Cross and Caduceus … by Ed Leap
By Ed Leap
(FYI, Cross and Caduceus is the title of my Baptist Courier column now!)
Published December 22, 2011
Every year I face the same dilemma. I struggle to grasp the meaning of Christmas. Maybe I’m not being clear. I think I understand the essential meaning of Christmas. It’s about God-become-man, in order that man could come to God. But even with that simple understanding, it’s hard to comprehend something so big. It’s even more difficult and frustrating in a computer-generated, cable-modem world, where answers seem always available at the speed of light. It’s no easier than when all we had were books, spoken stories or pictures. The hard reality is that the meaning, the comprehension, of important things has always lingered just outside the grasp of humanity. Our modernity, our technology, these are only tools. They can only aid our hearts.
When we cannot find easy answers, it’s easy to blame the press of modern life, or modern entertainment, or any number of things we find in society that may serve as distractions from our search for things of eternal value. But as Shakespeare said, the fault lies not with our stars, but with ourselves.
As we search for the meaning of Christmas, we want the depth, but at a bargain price. We want the warmth and comfort, without the dark, cold, lonely pilgrimage that is required of those who follow God. It has never changed. It was difficult to grasp in the first century. It remains so.
I wonder about these things. I wonder about the shepherds to whom the angels announced Jesus’ birth. Over-awed, filled with wonder, they rushed to the manger. But after the trumpets were silent, and after they had hiked back into the hills to be (still) shepherds, what did they think? How did they embrace the fact that they had witnessed something so magnificent and so contrasted? A king in a manger, a prophet still an infant, a deliverer powerless and whimpering in the arms of a young girl.
Even Mary, we are told, pondered these things in her heart. The mother of the Messiah, in whose body he had become incarnate from distant realms and dimensions, and still she pondered. She had no easy answers, only the words of angels and the conflicting joy and fear that must have enwrapped her like the cold of the night and the smell of the animals all around.
And what did it mean not so long after the birth, to the prophet and prophetess in the temple, who had looked for this person for their entire lives? They surely grasped the meaning. They had prayed for years to see him arrive. But did they expect him in this way, this Prince of Peace, presented like any other little child? The old man Simeon knew some of it. “He will bring about the rising and falling of many, and a sword will pierce your heart also,” he said to Mary. But still, I imagine that he and Anna spoke later, and shook their old heads at all of it, sitting at last in the sunlight outside, their dreams realized.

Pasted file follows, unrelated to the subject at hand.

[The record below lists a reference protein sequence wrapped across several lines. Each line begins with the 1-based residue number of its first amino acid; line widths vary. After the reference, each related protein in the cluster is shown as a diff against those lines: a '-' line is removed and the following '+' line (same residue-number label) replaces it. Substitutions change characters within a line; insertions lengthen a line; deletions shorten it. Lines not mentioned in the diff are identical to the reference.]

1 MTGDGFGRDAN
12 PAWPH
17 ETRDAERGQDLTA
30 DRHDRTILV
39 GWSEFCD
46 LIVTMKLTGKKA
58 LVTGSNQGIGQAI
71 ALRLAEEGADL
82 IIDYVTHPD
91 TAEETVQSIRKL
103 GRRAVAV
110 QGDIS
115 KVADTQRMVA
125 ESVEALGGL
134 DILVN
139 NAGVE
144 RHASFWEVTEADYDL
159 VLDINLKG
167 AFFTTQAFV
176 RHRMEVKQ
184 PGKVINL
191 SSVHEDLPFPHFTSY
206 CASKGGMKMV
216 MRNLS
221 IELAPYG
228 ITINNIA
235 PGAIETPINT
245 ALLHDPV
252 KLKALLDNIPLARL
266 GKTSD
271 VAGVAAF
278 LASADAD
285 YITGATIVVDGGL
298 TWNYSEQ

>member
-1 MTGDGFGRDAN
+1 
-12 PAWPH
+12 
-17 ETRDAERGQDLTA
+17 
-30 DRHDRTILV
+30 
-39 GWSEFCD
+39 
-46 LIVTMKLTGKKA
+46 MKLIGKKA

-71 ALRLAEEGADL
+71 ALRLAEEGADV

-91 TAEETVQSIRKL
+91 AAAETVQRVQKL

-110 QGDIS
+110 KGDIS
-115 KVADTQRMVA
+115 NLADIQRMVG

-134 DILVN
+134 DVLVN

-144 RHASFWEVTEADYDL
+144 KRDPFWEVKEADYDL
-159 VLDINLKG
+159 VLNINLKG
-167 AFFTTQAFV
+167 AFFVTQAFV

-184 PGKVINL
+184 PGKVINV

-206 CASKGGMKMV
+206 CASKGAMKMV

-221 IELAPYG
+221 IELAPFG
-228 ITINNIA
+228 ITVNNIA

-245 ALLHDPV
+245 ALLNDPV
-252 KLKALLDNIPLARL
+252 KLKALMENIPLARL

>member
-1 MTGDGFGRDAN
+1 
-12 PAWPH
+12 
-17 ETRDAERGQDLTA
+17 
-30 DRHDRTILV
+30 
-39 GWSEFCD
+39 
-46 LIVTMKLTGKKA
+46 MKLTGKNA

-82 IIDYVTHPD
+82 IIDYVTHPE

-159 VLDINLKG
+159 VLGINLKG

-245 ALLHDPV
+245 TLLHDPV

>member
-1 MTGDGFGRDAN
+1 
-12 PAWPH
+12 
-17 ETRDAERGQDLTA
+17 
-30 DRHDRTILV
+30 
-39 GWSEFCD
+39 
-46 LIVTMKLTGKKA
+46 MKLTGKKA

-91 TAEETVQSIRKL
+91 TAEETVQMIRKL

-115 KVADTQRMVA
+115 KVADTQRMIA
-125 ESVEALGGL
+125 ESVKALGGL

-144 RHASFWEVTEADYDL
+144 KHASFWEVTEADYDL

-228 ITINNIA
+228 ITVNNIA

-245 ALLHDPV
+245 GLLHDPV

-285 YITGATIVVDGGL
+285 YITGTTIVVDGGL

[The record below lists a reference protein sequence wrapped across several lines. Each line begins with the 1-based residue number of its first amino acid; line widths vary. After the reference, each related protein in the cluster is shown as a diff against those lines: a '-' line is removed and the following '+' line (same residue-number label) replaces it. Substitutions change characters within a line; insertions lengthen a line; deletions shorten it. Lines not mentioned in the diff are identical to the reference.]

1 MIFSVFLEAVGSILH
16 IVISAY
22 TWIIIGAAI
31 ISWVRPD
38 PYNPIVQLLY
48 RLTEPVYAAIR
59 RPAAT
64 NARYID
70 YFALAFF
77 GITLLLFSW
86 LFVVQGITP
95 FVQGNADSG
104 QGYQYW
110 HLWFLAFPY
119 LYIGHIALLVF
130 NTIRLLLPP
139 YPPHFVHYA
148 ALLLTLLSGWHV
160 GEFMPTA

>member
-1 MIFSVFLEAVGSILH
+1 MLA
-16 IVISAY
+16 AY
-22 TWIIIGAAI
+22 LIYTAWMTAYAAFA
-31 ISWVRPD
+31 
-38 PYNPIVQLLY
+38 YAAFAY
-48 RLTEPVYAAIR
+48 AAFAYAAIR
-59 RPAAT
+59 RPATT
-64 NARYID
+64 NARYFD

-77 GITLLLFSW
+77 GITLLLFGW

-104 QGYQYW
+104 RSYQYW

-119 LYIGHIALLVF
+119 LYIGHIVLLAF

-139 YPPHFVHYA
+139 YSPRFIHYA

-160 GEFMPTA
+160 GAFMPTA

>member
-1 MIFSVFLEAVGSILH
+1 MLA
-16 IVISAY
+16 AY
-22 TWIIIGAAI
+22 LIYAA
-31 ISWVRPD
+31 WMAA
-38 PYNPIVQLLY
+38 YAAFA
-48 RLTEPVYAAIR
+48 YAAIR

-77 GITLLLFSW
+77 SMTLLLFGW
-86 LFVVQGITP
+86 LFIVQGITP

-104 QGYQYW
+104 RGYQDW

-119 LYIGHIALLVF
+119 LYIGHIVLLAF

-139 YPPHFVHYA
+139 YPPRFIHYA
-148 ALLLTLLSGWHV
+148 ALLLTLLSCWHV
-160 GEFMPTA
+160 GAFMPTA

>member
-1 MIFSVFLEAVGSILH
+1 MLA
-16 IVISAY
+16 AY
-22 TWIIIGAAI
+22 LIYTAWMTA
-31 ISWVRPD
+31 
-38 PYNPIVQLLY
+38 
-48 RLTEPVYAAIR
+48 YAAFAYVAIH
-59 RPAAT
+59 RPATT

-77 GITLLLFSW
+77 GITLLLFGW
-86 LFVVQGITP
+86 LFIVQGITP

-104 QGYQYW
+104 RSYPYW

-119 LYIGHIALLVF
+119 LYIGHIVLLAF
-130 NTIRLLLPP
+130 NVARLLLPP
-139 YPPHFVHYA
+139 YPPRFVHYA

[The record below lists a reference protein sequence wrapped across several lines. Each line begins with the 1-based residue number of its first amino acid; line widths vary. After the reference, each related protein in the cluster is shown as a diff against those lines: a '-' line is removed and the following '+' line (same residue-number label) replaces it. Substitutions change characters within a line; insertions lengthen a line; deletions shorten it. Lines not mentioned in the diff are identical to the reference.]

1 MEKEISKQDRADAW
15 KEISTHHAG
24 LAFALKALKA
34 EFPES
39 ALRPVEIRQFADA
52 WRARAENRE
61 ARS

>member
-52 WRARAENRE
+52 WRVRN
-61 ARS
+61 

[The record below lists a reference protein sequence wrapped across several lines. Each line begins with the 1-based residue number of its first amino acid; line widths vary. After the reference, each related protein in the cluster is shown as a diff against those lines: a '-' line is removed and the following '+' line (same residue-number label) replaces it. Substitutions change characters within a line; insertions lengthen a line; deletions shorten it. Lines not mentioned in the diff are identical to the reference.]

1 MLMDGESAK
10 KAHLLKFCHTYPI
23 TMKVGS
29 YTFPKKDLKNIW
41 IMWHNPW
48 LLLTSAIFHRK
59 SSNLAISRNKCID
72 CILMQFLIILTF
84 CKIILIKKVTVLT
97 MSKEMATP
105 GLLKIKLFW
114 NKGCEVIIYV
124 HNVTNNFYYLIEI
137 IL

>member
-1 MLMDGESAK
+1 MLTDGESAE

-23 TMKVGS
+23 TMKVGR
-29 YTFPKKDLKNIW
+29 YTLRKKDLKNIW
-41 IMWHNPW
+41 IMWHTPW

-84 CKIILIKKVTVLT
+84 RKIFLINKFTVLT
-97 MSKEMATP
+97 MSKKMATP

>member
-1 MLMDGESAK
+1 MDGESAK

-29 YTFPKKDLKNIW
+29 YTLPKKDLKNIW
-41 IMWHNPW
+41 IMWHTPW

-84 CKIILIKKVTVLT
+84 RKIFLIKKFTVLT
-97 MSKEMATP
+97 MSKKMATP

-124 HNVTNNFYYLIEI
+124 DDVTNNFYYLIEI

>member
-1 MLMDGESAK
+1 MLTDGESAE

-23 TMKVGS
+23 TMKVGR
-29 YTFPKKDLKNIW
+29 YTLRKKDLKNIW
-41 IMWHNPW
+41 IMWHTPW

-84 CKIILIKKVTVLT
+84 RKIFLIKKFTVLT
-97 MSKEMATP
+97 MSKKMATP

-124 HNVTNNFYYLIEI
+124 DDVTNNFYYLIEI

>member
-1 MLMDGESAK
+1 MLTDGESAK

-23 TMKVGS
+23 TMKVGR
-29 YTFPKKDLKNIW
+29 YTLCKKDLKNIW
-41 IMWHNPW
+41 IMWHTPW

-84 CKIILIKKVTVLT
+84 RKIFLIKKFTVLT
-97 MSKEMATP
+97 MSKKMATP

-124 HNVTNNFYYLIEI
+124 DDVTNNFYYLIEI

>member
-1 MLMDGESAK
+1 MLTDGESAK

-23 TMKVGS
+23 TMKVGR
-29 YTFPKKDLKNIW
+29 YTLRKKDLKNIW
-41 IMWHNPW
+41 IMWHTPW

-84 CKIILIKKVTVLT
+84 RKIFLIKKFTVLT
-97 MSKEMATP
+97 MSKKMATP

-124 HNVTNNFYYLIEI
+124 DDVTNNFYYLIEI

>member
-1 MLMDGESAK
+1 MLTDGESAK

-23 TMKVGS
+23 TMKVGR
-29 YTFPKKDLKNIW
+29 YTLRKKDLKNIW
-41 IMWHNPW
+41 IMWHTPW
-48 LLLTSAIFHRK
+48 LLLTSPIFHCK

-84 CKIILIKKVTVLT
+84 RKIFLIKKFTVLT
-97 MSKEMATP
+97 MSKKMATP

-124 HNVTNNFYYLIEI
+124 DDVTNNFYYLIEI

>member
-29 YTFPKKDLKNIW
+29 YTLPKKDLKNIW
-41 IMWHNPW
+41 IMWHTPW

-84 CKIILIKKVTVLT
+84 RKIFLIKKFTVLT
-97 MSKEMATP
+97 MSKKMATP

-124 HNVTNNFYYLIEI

For me, the Magi provide the best model for our search. Priests from far away, possibly in what is now Iran, they knew the Hebrew Scriptures. They would have known the meaning, certainly. They followed the star! But their search was not an easy one. No first-class flights then. They risked many forms of death to find the child. They abandoned their lives of privilege for a while, and knelt before a ruler who was by then probably a mere 2 years old. They lived in a time when it was clear that the meaning of Christmas was especially expensive. Their pilgrimage, their rich gifts, were evidence that they knew the worth of things divine.
Our lives are empty without wonder and hope. And we want it so very much. But we have forgotten that it is only with great effort that we apprehend something so powerful as God-become-man to ease man’s burden and bring him to heaven. Television specials, pastoral pictures on cards, even 24-hour carols can’t convey what we so desire. No simple Sunday morning catch-phrases can accomplish it.
What we desire may take a lifetime. Because what we want, and need, is to step beyond platitudes about the meaning of Christmas. And we can, if we accept that it lies in the complicated collage of the prophets past, the suffering, dying world, the manger, the child, our fears, our hopes, and, finally, the cross.
Merry Christmas, friends. Thank you again for your prayers for my wife Jan in her fight with cancer since last Christmas. God heard you, and she is doing well.